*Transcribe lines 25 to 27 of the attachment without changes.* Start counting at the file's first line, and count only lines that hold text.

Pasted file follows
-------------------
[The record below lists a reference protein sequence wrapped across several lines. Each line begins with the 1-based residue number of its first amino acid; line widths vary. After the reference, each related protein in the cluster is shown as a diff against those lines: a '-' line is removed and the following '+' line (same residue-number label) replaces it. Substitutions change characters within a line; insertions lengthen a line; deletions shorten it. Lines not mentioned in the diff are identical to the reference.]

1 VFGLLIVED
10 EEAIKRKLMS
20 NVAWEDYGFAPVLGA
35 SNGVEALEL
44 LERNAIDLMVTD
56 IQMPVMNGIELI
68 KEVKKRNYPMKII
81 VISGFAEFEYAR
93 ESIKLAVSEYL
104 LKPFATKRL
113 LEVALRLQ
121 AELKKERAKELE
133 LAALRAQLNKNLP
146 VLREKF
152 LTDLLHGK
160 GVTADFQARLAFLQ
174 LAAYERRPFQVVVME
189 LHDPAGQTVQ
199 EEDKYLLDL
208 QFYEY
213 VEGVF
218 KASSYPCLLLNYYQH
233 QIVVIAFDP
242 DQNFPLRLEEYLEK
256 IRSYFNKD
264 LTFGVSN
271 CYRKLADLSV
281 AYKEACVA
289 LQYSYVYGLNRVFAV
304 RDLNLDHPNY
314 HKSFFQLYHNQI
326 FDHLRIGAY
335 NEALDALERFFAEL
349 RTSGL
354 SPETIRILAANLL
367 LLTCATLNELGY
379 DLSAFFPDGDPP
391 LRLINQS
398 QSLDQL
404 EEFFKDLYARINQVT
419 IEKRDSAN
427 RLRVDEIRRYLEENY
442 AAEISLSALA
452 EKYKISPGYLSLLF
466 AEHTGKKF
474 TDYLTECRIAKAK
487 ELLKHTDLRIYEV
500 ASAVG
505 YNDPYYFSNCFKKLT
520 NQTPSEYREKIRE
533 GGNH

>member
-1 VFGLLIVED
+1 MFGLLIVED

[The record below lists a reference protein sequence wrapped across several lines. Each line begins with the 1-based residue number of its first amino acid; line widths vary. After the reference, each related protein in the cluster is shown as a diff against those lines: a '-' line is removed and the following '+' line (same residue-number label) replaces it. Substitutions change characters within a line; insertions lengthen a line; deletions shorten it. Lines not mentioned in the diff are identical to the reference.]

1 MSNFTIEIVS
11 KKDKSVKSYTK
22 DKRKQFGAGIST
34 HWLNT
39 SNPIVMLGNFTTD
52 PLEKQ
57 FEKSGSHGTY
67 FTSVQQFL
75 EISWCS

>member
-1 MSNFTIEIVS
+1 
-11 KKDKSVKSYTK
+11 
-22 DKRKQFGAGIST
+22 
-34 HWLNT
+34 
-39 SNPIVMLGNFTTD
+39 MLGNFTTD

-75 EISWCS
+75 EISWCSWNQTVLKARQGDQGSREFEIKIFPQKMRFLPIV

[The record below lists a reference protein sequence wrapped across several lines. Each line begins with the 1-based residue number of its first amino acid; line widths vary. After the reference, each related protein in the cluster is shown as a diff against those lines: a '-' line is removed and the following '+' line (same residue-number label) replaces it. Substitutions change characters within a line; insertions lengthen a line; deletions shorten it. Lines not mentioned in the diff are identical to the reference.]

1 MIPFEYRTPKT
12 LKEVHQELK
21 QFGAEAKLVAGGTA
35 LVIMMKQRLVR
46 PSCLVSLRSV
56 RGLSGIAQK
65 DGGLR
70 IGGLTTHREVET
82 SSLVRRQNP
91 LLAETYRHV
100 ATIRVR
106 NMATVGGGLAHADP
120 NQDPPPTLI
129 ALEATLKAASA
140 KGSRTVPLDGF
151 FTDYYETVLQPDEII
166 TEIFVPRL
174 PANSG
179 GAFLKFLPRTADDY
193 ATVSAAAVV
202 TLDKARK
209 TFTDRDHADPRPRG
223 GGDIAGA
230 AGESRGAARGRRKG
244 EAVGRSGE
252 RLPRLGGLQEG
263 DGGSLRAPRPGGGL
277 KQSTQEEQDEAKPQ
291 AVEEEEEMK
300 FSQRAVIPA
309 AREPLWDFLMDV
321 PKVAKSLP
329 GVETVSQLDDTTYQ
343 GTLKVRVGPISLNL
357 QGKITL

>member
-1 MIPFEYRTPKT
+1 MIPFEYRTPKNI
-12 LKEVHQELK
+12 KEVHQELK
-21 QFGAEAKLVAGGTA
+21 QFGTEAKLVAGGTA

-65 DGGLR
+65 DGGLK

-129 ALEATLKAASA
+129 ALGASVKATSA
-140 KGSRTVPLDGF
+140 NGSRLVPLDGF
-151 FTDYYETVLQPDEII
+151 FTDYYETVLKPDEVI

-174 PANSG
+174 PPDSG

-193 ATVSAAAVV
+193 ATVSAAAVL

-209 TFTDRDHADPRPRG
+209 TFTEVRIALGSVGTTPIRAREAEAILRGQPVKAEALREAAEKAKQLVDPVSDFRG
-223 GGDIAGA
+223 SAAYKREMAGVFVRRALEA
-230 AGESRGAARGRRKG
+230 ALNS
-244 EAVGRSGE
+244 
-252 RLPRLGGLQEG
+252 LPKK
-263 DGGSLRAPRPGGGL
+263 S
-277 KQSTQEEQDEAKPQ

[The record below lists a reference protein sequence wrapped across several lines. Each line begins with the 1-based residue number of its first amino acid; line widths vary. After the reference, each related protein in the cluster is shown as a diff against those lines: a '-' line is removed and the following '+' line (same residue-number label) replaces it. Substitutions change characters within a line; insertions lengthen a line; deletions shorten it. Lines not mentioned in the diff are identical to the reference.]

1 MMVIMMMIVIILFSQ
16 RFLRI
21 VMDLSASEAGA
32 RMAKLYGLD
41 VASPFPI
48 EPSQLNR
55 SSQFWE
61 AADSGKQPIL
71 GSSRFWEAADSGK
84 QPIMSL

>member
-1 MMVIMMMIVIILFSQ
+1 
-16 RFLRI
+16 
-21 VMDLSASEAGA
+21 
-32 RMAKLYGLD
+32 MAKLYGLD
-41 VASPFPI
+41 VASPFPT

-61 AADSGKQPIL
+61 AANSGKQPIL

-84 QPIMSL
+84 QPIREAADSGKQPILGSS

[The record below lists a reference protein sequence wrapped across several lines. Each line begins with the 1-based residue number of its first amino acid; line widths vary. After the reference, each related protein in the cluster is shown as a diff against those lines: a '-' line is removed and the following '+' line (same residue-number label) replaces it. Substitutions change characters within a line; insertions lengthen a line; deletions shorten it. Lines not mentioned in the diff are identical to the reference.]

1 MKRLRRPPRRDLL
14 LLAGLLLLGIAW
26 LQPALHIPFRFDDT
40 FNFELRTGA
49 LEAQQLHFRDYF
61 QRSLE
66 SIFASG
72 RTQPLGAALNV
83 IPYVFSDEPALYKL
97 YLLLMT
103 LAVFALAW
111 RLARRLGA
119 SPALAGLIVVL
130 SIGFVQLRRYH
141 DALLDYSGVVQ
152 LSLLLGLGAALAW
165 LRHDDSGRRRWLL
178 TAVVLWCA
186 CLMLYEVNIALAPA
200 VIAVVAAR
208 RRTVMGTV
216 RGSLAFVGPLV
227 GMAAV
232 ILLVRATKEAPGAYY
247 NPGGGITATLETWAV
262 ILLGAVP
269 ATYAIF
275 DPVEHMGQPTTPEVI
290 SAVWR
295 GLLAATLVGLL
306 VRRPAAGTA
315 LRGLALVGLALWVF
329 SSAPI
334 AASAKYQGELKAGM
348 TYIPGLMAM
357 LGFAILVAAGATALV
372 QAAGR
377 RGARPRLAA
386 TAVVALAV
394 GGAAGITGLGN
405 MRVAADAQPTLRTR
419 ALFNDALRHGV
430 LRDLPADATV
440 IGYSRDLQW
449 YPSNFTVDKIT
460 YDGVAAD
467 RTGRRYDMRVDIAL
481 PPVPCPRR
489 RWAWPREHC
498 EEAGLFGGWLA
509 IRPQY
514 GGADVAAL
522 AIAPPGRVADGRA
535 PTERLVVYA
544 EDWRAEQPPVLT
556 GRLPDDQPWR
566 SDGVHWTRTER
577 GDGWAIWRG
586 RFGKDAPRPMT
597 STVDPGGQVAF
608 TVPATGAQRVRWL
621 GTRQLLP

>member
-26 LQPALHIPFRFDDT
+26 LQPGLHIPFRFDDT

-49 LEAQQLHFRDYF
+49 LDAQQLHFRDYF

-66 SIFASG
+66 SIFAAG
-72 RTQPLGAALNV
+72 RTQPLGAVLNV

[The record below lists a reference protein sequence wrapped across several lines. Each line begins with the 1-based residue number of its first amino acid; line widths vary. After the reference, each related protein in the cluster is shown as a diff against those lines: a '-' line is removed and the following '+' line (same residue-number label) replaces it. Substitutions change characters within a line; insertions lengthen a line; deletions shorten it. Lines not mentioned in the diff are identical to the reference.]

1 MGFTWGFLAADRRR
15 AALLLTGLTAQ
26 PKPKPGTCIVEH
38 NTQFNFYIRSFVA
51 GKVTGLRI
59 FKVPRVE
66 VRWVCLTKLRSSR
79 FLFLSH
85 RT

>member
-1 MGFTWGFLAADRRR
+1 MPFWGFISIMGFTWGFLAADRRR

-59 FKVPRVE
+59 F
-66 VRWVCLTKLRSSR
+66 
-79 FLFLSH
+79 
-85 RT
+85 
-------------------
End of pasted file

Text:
242 DQNFPLRLEEYLEK
256 IRSYFNKD
264 LTFGVSN